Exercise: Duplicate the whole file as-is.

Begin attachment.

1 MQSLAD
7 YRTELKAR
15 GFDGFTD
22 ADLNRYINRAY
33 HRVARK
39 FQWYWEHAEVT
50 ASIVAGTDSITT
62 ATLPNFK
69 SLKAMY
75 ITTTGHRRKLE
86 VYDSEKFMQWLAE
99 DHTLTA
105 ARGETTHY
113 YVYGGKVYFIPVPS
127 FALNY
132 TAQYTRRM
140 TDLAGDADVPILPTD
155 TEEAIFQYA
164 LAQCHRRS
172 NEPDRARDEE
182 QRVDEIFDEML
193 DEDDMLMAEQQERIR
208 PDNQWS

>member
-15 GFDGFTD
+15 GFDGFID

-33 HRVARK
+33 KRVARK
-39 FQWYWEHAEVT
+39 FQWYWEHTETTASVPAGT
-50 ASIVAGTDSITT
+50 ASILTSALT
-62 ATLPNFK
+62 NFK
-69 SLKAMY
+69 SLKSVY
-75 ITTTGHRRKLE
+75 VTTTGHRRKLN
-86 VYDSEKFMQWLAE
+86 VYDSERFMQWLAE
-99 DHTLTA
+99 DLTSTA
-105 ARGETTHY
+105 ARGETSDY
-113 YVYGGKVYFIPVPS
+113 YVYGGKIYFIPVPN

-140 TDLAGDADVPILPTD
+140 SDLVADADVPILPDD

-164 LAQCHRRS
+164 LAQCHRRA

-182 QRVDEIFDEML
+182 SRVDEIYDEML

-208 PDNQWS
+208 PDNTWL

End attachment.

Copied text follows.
1 MQSLAD
7 YRTELKAR
15 GFDGFTD
22 ADLNRYINRAY
33 HRVARK
39 FQWYWEHAEVT
50 ASIVAGTDSITT
62 ATLPNFK
69 SLKAMY
75 ITTTGHRRKLE
86 VYDSEKFMQWLAE
99 DHTLTA
105 ARGETTHY
113 YVYGGKVYFIPVPS
127 FALNY
132 TAQYTRRM
140 TDLAGDADVPILPTD
155 TEEAIFQYA
164 LAQCHRRS
172 NEPDRARDEE
182 QRVDEIFDEML
193 DEDDMLMAEQQERIR
208 PDNQWS

>member
-15 GFDGFTD
+15 GFDGFID

-33 HRVARK
+33 KRVARK
-39 FQWYWEHAEVT
+39 FQWYWEHTETTASVPAGT
-50 ASIVAGTDSITT
+50 ASILTSALT
-62 ATLPNFK
+62 NFK
-69 SLKAMY
+69 SLKSVY
-75 ITTTGHRRKLE
+75 VTTTGHRRKLN
-86 VYDSEKFMQWLAE
+86 VYDSERFMQWLAE
-99 DHTLTA
+99 DLTSTA
-105 ARGETTHY
+105 ARGETSDY
-113 YVYGGKVYFIPVPS
+113 YVYGGKIYFIPVPN

-140 TDLAGDADVPILPTD
+140 SDLVADADVPILPDD

-164 LAQCHRRS
+164 LAQCHRRA

-182 QRVDEIFDEML
+182 SRVDEIYDEML

-208 PDNQWS
+208 PDNTWL